STANDARD ISSUE zine - Being in Ottawa, it’s rather difficult to have a completely detached opinion about a band. Regardless of that, it’s no secret in (or outside of) Ottawa how ridiculously great this here LP is. You’re gonna love it - unless you’ve got shit for brains. Do you have shit for brains? You should probably buy this anyway, in that case. In can only aid you in your quest. A strange fit on Deranged, “That’s Who!” would be sure to make a mark on any label’s discography. This LP would stand out in stack of records, regardless of genre. Besides, one look at the cover art and I’m sure no one will pick this up thinking it’s The Age Of Quarrel 2, or anything. You know what you’re getting into before you have a chance to take the LP out of the jacket, fart and drop the needle. What you’ll find is full length packed with Canadian power-pop hooks. Note the “Canadian” reference, as it is true: Canada has it’s own trademark power-pop sound. Love it or hate it - it definitely exists, and it’s alive and well on this album. Similar to the debut 45 on Going Gaga, they didn’t complete rid themselves of the glam influence. But, I should clarify what I mean by that, ‘cause that can be heinously misleading: What I mean by glam is, say, Dictators “Bloodbrothers”, rather than Lizzy Borden or some shit. “Bloodbrothers” I think pretty much nails it. A largely punk record, with a mild swagger at times (not unlike “Shakey Sue” on this record). To throw in another Canadian reference, Mother’s Children have the Nothern-Pikes-in-the-1990s syndrome, ie: 3 lead vocalists. Even so, it doesn’t loose any consistency. “No Touch”, sung by bassist Davey (and written by Tim, the one member of the band who doesn’t get a lead vocal spotlight), might be a personal favourite. Although, this record has the charm that it does due to Ken and Mike’s original spin on an overly covered genre. Good work.  Review of the artwork: If I got high a lot, I’d probably stare at this album cover for extended lengths of time. The basis is simple, yet it’s disgustingly detailed. I’ve never seen a two-colour jacket stand out like this. The dark-orange-y tone grabs you on the exterior, then you get lost in the references included as you look closer. Almost looks like a building from the video game Rampage. Great fucking game! The presentation of this release is second to none. Worth it for the jacket alone. (Steve Adamyk)

OX - If you´ve listened to the 7” on Going Gaga Records you already should have known what to expect and keeping in mind that they´ve just been on the road with PAUL COLLINS BEAT even the unaware should know where this platter is going to. Fantastic Powerpop / Punkrock which definitely makes it clear, that the roots of Punkrock in the U.K. are Protopunk, Pubrock and Glam bands like EDDY & THE HOTRODS, 101ERS, THE JOOK, IRON VIRGIN or the HOLLYWOOD BRATS but that can also take the turn back to the bands of the British Invasion like THE KINKS or the early ROLLING STONES but not only this. If not all this would be enough this platter also makes fun like the first one of TEENAGE HEAD. What makes the difference between the MOTHER´S CHILDREN and other bands within this genre is that “That´s who” could easily also be a record coming directly from the Seventies and if you´re honest to yourself even most bands from that period couldn´t make such a strong and inspiring effort on full distance. Whatever it is that makes it possible that the row of at least great if not fantastic bands from Ottawa doesn´t seem to end, counting on me it could go on and on and on.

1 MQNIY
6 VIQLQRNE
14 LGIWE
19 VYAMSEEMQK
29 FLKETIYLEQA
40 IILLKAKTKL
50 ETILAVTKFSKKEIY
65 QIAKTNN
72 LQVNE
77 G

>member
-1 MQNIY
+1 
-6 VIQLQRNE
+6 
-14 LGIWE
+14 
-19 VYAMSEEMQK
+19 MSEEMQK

RAZORCAKE - Hey current Ottawa punk rock scene: you’ve done it yet again. About a year ago there were like a thousand new bands in this town, most of them good, if not great. Inevitably, some of them turned out to be summer romances or slightly longer flings, but others stuck—long-term polygamous relationships based on boozing, power-pop, biking, hardcore, and pizza. I consider myself incredibly lucky to be part of a community that continues to flourish and gain recognition, and one of Ottawa’s best exports, Mother’s Children, have just churned out one hell of an LP for Deranged Records. As first evidenced on last year’s Dance to the Rock N Roll Band EP on Going Gaga, these four fellows (whose current and previous affiliations include Year Zero, Million Dollar Marxists, the Sick Fits, Cloven Hoofs, and a handful of others) have the goods required to pen some of the most memorable power-pop-rock-n-roll songs this side of the first Any Trouble LP, infused with a proto-punk/glam snottiness and energy that sets them well apart from the legions of copycats currently huddling under the power pop banner. It’s easy to shrug this kinda stuff off these days, but regardless of musical preference, give this a spin and a good listen. You won’t regret it

MUSIC RUINED MY LIFE - Even though Ottawa-based Mother’s Children have the name (and cover art!) of some sorta psych-folk band from 1970, they are in fact are a(n) insert macho-sounding compound-adjective preferably missing its final ‘g’ here rock n’ roll band who clearly love the same sort of half-punk/half-power-pop bands, like The Boys, The Flys, The Beat et al, that set the Exploding Hearts racing.